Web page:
Letters to the Editor

September 22, 2016
By

New students arriving

Dear Editor:

It is fall on Beacon Hill and time to welcome new residents with some important reminders!  75% of all rental apartments in Boston change hands in early September. So to you, new neighbors – welcome to the wonderful world of Beacon Hill! We hope you are here because you love our historic neighborhood, beautiful streets, wonderful trees, our period buildings and quaint brick sidewalks, which lead you easily to all of Boston. We hope you love Beacon Hill because it’s quiet, beautiful and historic. It has been maintained by generations before you-all of whom have kept it this way by attending to and protecting our buildings, sidewalks, trees and dare I remind you – garbage. So to you, having joined us, a suggestion about attending to your refuse as well!

Now that you have an apartment here, this includes taking responsibility for what you put into it and what you take out of it. And if you decide to leave your garbage on the sidewalk unsorted, it means that our landfills are unnecessarily filled up 10 times faster than they should, which does not bode well globally for future generations and that means eventually your children in specific. It also means your unsorted trash in black and white plastic garbage bags are torn open by those looking for returnable bottles and they spew out all your decaying debris which leads to rodents rushing in and well you do know how this all goes downhill very quickly- excuse the pun…

But if you take care of your refuse by recycling, which is your legal and planetary responsibility,  you will have 1) much less stinky garbage in your apartment and 2) done your fair share by recycling and lowering your carbon footprint! More on that later…

By separating your recyclables into a large CLEAR trash bag- most all your paper, metal, glass, plastics, even those cardboard pizza boxes, and those thousands of beer bottles  can be and should be recycled (https://www.boston.gov/departments/public-works/recycling-boston for what goes where). If you put these recyclables in one big CLEAR bag and smelly refuse in another smaller (dare I suggest in a covered container) you will use two containers yes, but your apartment will smell so much better that you will not need to go out midweek and dump all your stinking unsorted trash/garbage into the trash cans on Charles Street which is illegal, fills up our street containers and leaves a bad impression on people visiting Beacon Hill.

So by doing what the city of Boston requires you to do by law, you will be not only the fulfilling your responsibility but also making your life easier! And be law abiding! And environmentally responsible! This is a no brainer. And so dear new fellow residents, we are happy you’re here and we hope that you will take care of Beacon Hill as we have.  It is a very special place and we would like to keep it that way.

Ivy Boxwood

Proud to be recognized

Dear Editor:

It has been our great privilege to present and perform yet another spectacular series of free orchestral concerts at the DCR’s Hatch Shell and in the neighborhoods of Boston this summer. Thank you to all who attended, performed with us, or made our programs possible through a donation to our organization this season.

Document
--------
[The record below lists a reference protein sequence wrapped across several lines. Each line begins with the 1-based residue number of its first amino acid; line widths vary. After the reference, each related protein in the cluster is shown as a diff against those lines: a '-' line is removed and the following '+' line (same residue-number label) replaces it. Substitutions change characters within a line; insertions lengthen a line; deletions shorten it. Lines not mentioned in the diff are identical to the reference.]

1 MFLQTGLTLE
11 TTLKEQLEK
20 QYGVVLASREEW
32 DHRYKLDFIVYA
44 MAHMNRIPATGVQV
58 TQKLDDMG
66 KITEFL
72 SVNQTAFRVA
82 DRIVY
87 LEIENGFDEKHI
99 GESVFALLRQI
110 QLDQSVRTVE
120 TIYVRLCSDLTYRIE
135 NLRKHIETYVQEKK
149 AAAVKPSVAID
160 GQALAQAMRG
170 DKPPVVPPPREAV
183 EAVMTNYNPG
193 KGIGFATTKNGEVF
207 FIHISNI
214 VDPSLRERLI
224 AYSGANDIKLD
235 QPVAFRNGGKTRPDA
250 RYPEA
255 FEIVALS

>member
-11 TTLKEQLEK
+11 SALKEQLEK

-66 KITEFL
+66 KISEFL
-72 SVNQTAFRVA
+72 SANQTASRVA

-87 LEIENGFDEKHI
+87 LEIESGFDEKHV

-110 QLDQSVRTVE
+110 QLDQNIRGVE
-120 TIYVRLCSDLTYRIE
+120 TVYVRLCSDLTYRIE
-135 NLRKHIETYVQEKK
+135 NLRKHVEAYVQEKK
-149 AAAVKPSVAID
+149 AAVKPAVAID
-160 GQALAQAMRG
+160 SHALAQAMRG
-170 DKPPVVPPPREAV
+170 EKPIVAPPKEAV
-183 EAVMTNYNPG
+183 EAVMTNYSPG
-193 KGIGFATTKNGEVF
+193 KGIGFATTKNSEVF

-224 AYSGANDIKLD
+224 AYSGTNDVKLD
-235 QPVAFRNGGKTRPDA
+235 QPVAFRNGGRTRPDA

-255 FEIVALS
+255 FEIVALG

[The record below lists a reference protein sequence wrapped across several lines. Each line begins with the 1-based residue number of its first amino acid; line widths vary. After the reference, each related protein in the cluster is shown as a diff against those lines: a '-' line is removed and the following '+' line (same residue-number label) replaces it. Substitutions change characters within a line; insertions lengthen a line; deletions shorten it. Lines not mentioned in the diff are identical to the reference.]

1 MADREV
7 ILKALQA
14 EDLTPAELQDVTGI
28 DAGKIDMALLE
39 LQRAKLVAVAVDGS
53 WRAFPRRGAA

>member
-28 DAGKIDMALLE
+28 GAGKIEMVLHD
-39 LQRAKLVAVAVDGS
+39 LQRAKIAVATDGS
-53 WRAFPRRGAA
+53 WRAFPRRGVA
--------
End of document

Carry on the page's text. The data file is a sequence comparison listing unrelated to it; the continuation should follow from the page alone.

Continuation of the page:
The Boston Landmarks Orchestra is proudly celebrating its 15th anniversary in 2016 and we could not be more pleased with the tremendous feedback we have received from our education and performance partners, from ecstatic children and adults who attended our concerts, and the press. We couldn’t agree more with The Boston Globe’s Jeremy Eichler affirmations in his review of our August 11 concert: “there’s simply no substitute for vibrantly delivered live performances in public spaces” and that “musically and institutionally, the Landmarks Orchestra continues to thrive.”

And we are so proud to be recognized by WGBH Arts Editor Jared Bowen as “a treasure for the City of Boston.”

The Boston Landmarks Orchestra

 

The case for charter schools

Dear Editor:

The Boston City Council’s recent vote against Question 2 to lift enrollment caps on public charter schools is based on the false assumption that voting for it would harm public education.

A Yes vote on Question 2 would allow the state to approve additional charters in the state’s lowest performing districts, including Boston, in a measured and strategic way, allowing for charters to grow where they are most needed and ensuring fair access to high quality public schools.

Charter schools are nonprofit, public schools that provide parents with choices outside their local districts. (http://www.doe.mass.edu/charter/about.html)

Charter students are public school children; their teachers are public school teachers; their parents are residents and taxpayers in the communities where they are located. When parents choose to send their children to charters, they are deciding where they want their public education dollars spent.

Communities actually see an increase in education funding because the state provides more aid to school districts that lose students to charters. Since 1998, the state has provided more than $1 billion in additional aid to these communities.  Boston charters are closing the achievement gap between low-income African-American and Latino children and affluent, white children. Yet, under the current cap, Boston is frozen to new charters. With 12,000 children currently on waitlists for Boston charters, a Yes vote on Question 2 would ensure high quality public education options are available to Boston children.

Marc Kenen

Massachusetts Charter Public School Association

 

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